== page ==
3) A popular snackfood of the time. Prawn cocktail flavour.
4) A football comic.
5) With only one more episode to go, too.

Tuesday, September 11, 2012

Prologue to Tammy

Comics don't just appear in a void; they are the products of their times. And Tammy was perhaps the side effect of a strike.

In 1971 IPC's popular title Sally had a break in publication of several weeks. I don't know the cause of this, and as it is both obscure and pre-internet, it's not something you can just look up on Wikipedia. The assumption is that this was due to a strike, since the 1970's were plagued with them. Every other week someone was striking about something.

I also don't know how long the break lasted, but it was long enough to have a cover celebrating its return, and a message from the titular Sally apologising for her absence.

Says comics buff Phil Rushton:
When it first appeared in June 1969 IPC had great ambitions for Sally which, as far as I'm aware, was the first title to reflect Gerry Finlay-Day's fresh approach to girls' comics (though the original editor was listed as Lennox Wenn). Unfortunately, such a long absence from newsagent's shelves must have had a crippling effect on the circulation of this relatively new comic (no doubt many readers had long since jumped ship to DC Thomson's more reliable Bunty). As a result, the very issue that saw Sally's return also featured an advert for a brand new weekly that was to be released the following week with all the advantages of free gifts and a high-power publicity campaign. This, of course, was Finlay-Day's own Tammy.
And that was pretty much the death-knell for Sally, promoting the very comic that would not only replace it, but which would absorb it within a couple of months, becoming the first of five titles that would merge with Tammy over its thirteen year history. Given the schedule, it's hard to believe that this wasn't the plan all along, and that the break in circulation doomed Sally.

Did anything of Sally survive long in Tammy, once they'd merged? I don't know, though I expect to find out shortly. I do know that Sally didn't get to share Tammy's masthead for long. It needed the room for the next comic it claimed....

Thanks also to Phil for the images from Sally used here.

Tuesday, September 4, 2012

Indexing for fun and (not) profit

I've started indexing Tammy at the Grand Comic Book Database, which is very good for American comics, but chronically short of British titles.

It's a slow process, but by the time I've finished (at some distant point in the future) you'll be able to look up any story or character and find what issues they appeared in.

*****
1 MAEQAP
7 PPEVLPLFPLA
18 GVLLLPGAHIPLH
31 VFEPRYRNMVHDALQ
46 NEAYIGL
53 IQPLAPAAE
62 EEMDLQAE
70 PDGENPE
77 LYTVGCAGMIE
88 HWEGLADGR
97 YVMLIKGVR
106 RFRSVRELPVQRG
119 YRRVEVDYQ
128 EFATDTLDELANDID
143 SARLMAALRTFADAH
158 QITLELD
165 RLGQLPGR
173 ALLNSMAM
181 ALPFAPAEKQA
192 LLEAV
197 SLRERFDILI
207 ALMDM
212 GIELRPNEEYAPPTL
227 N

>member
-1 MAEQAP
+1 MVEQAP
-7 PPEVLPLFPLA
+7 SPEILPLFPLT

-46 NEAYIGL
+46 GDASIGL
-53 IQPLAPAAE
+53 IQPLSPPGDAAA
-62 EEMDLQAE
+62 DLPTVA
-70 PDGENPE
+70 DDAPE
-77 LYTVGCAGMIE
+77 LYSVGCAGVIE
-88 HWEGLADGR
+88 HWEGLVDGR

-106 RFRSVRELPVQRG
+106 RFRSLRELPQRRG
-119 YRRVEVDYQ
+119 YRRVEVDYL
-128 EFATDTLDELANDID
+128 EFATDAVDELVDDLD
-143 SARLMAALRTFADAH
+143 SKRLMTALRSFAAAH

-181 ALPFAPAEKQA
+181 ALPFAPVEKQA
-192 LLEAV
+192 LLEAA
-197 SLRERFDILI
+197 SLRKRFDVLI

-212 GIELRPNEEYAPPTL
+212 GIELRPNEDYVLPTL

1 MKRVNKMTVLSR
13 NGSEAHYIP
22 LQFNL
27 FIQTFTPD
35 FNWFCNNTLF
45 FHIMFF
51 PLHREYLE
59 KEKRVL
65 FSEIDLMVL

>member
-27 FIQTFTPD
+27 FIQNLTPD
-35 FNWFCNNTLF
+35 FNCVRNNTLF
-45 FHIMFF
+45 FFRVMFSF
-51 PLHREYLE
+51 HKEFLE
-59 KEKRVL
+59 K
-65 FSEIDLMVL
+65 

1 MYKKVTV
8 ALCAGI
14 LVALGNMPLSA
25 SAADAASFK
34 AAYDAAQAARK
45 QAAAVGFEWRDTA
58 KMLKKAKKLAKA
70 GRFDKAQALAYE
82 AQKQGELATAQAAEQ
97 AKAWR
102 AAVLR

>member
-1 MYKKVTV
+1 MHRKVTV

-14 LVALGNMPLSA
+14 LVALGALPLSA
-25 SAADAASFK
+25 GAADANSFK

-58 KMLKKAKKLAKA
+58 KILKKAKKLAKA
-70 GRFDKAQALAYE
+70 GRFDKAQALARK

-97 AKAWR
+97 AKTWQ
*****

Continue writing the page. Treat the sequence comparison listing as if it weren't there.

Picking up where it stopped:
I'm also planning to do the same for Misty and Jinty.

I encourage any fan of British comics to contribute to this work.

Cover story

The problem with not having many issues yet is that it's difficult to find much to say about them. But one thing I have been noticing is the change in cover styles Tammy went through.

The early issues have a fairly generic composition, although the style places it firmly in the early 1970's, with its sub-psychodelia influences. It's colourful but bland, inevitably showing a generic girl in the foreground and a simply realised scene behind her. It makes me think of a posed photo, only redrawn in a simplified paint-by-numbers style.

Then at some point we get a change of direction, and by 1975 we have two cover girls, who  appear regularly, often doing some Tammy-related activity. These covers often have some comedic element, or even meta-commentary. The odd thing, though, is the way their hair changes colour. Generally the short one with bunches is blonde, and the taller one with shoulder length hair is a brunette, but sometimes one of them is a very orangey redhead, and occasionally their hair colouring is completely reversed. I'm told they even had a story entitled The Cover Girls in one issue, but I don't have that one yet.

I believe they are supposed to represent Tammy and one of the various comics that Tammy swallowed up, but I'm not sure which one.

Then there's a period where they have a story starting on the cover. I don't know much about that as I don't have any examples from that era yet.

The Final cover style that took over in the last couple of years, along with a new title logo, was a fairly straightforward spotlighting of one of the features in the comic, often the popular Bela Barlow. I can't help feeling that the comic loses some of its warmth and individuality with the passing of the Cover Girls. Instead of giving you a fun little scene with the comic-obsessed duo, it's just an advert, sometimes even reusing art from inside the comic. Even the logo has gone rather bland.